Out actor Darryl Stephens.
The truth, however, is that the world is a dangerous, unfamiliar and strange place, and all the more exciting for it. We as humans find this difficult to accept and therefore need the safety of categorisation based on defining elements. Hence, we create fictions: “successful people” and “heroes”, “geniuses” and “pioneers”, “lead actors”, “character actors”, “black actors”, and “gay actors”. An actor is an Actor is an Actor: nothing more, nothing less. We should not be surprised by the ability of a gay actor to effectively play a sympathetic straight character, and we should celebrate the power a straight actor has when playing a sympathetic character that happens to be gay without patronising his audience. We should only accept the actor’s ability and power to make us believe, and we should not be surprised when they do. The Cult of the (Gay) Actor is a media-constructed lie, and the sooner it is toppled, the better for all of us. The play’s the thing, not its actors.

Some actors are gay. Get over it.

Stefan Adegbola wrote exclusively for
ka-os|theory.

Visit Stefan Adegbola at An Actor's Journal

2 comments:

John R Gordon said...

I think there's a lot that's of interest here. But I don't think one can blame 'the media' for creating the star system: that was quite consciously created (& policed) by Hollywood, & gave rise to the 'Hollywood royalty' of the 1920s, 30s & 40s. Studios would screen profitable homosexual stars (at a time when being gay was illegal) from the intrusions of the media (eg Cary Grant); & precisely because homosexuality was illegal and taboo, journalists couldn't ask about it outright. Nowadays, when being gay is not illegal (in the West, anyway), and when the personally-exposing Method style of acting has become the standard, journalists can ask about sexuality (& other personal details) in a way they never could have before. That's a paradox of improved tolerance and weakening censorship, rather than of the degeneration of the media.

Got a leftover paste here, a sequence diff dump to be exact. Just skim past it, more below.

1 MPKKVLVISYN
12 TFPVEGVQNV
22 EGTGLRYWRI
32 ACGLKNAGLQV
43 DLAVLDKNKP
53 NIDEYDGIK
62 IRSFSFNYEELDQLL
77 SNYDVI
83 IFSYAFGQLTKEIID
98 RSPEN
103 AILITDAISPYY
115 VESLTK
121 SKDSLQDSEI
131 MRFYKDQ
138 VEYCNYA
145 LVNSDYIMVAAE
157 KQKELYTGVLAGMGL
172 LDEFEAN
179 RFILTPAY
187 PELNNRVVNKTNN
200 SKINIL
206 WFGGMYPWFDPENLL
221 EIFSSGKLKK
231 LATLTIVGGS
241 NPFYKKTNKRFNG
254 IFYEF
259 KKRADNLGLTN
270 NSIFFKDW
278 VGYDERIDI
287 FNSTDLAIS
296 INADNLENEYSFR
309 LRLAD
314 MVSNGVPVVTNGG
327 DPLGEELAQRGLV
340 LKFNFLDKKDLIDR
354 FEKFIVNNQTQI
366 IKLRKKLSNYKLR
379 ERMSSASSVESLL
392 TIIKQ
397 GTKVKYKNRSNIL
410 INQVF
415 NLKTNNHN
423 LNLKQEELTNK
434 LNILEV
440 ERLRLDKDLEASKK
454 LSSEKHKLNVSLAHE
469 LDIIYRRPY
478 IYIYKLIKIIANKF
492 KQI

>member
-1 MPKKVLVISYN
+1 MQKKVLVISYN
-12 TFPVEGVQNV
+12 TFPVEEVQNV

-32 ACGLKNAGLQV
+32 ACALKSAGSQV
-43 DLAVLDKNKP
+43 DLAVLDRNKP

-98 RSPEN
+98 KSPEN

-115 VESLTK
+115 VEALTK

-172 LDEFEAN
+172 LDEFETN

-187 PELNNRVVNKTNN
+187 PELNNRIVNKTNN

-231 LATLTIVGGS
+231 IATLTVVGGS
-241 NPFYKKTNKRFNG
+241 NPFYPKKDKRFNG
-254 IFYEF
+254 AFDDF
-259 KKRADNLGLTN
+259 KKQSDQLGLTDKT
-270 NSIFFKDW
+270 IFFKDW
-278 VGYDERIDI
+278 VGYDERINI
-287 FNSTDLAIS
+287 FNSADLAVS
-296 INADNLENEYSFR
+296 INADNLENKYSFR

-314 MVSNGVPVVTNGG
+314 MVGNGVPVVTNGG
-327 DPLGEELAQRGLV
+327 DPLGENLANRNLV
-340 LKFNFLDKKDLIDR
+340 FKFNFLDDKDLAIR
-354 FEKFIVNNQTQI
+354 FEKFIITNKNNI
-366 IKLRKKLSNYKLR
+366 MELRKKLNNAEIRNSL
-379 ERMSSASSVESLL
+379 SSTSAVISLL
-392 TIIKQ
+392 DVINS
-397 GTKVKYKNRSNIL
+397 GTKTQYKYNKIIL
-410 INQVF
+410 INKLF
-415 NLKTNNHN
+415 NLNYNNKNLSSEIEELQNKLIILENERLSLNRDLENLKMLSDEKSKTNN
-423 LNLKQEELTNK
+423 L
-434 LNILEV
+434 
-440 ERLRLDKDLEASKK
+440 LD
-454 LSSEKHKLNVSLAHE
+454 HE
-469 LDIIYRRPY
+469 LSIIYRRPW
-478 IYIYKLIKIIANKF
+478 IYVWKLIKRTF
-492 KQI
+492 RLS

Moreover we live in a time when people are willingly throwing aware their privacy & want to expose every trivial detail of their lives (as witnessed by Big Brother, Facebook & Twitter) to random strangers.

Also there's a longstanding tradition associating the theatre with loose morals & concomitant deviation. Or as Kenneth Williams' father said in the 1950s, 'All the men are nancies and the women are trollops.' But back in Shakespeare's time the first Queen Elizabeth clamped down on theatrical 'immorality'. It was hotly debated whether it was more immoral to have boys playing the girls' parts, with its obvious implications, or to allow actual women on stage, flaunting themselves before lascivious male eyes.

As with everything else, people of a particular stripe will gravitate towards any profession or sphere of activity that is historically associated with tolerance (or valuation) of themselves.

I think it's worth adding that on the whole interest in who's gay centres on actors playing romantic leads. Character actors experience considerably less prurient attention.

Anonymous said...

stefan adegbola off Dr Who!! did he right this before he was a actor?

 
◄Design by Pocket